In-house counsel step out of the back office and into the boardroom
By Tequia Burt
Chicago Lawyer correspondent
In the not so distant past, general counsels were thought of as strictly the “company lawyer,” largely responsible for litigation and doling out reactive legal advice. But in today’s ever more complex and sophisticated regulatory, technological, global and social landscapes, corporate legal leaders, including chief legal officers and general counsel, have leveraged their skills beyond the legal department into the C-suite and boardroom.
“The general counsel today versus the general counsel of 20 years ago is very, very different,” said Alan Tse, global general counsel and corporate secretary at Chicago Fortune 500 commercial real estate services company Jones Lang LaSalle, who serves on the board of the Association for Corporate Counsel.
“Now, we’re called upon to be business strategists and to be the gatekeeper of ethics. To lead compliance for the company, to lead, for the most part, a legal department as well as be part of the executive management team,” he said.
According the Association for Corporate Counsel’s annual 2019 survey of more than 1,600 legal leaders across the globe, chief legal officers and general counsels have more power than ever in their companies, finding that 93% of Fortune 500 chief legal officers report directly to the CEO.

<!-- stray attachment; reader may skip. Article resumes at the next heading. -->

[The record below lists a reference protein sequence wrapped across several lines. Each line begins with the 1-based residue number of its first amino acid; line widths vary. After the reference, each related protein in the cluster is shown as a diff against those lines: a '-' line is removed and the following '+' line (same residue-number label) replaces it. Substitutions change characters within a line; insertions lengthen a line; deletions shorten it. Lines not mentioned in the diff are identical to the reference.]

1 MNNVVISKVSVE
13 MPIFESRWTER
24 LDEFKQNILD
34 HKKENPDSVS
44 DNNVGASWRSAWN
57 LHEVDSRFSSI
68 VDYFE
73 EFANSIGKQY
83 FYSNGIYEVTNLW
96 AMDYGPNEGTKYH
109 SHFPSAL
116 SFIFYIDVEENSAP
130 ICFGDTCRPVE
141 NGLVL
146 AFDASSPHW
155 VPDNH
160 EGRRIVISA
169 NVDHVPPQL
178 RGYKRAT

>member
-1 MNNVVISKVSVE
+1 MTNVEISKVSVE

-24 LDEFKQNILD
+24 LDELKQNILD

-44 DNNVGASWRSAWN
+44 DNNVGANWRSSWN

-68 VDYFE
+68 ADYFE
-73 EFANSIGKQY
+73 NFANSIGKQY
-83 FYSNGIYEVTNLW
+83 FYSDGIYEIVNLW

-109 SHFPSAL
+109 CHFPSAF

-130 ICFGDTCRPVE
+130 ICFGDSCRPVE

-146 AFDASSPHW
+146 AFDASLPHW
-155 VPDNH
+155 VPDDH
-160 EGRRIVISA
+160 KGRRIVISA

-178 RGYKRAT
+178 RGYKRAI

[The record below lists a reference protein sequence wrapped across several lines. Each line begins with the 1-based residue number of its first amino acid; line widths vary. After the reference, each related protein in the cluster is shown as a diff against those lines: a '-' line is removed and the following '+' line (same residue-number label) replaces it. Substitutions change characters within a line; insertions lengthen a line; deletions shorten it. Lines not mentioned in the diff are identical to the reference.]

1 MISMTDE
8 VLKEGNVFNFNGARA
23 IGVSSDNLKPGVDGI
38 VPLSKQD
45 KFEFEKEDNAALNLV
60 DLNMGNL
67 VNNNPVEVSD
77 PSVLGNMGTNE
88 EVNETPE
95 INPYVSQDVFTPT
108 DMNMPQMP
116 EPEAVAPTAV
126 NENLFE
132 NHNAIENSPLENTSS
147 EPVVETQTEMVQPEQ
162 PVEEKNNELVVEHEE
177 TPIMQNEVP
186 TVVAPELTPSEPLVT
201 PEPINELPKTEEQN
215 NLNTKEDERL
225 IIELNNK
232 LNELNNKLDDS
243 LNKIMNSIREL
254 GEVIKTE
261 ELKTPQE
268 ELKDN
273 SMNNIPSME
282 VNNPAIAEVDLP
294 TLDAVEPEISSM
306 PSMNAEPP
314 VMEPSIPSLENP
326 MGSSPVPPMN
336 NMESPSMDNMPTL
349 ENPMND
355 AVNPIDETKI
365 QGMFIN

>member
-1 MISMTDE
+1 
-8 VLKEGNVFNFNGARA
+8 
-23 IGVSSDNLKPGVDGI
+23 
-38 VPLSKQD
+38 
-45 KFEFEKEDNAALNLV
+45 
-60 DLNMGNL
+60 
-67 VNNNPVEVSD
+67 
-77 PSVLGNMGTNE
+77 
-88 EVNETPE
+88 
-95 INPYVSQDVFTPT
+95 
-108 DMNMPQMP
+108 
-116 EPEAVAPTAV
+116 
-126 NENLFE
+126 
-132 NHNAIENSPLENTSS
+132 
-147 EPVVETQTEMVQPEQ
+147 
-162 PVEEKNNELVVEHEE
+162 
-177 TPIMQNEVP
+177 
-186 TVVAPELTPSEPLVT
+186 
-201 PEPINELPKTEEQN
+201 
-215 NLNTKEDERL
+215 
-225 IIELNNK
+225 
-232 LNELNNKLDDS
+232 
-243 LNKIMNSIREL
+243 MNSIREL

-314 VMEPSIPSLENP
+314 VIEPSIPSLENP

In addition, almost 70% of chief legal officers indicated that the executive team seeks out their advice for business decisions, up 11 percentage points from last year. That means that general counsels are increasingly seen as top-level decision-makers charged not just with protecting the company from legal disaster but also for growing its business and leading its strategic direction.
“When my CEO looks over to me in a meeting and asks, ‘What do you think we should do?’ often that’s not asking me to make just a strictly legal analysis,” said Shelbie Luna, general counsel and vice president of administration at Bickerdike Redevelopment Corp., a nonprofit community development corporation concentrating its current efforts on Chicago’s Northwest Side.
“They are coming to me to make a pragmatic business decision. That decision-making certainly takes into account my legal knowledge, but also what I know that we’re trying to accomplish for the business — a means to an end,” she said.
Melvin Williams Jr., chief legal officer at Chicago Trading Co., stressed it’s of tantamount importance that today’s legal leaders really understand the ins and outs of their company’s business to be able to advise strategic direction.
“Sure, I’m giving legal advice all the time, but I’m also seeing, more and more, that I’m giving judgment advice when the issue isn’t so much a legal concern as much as a strategic business concern,” he said.
“And the better a lawyer understands the business, the better position they are in to advise the business, not just on the legal issues, but also beyond. Even though the law says you can do something doesn’t mean it’s in the best interest of the company’s business. What are the economic and reputational repercussions? What are the consequences?” he said.
Originally published in July 2019 in Chicago Lawyer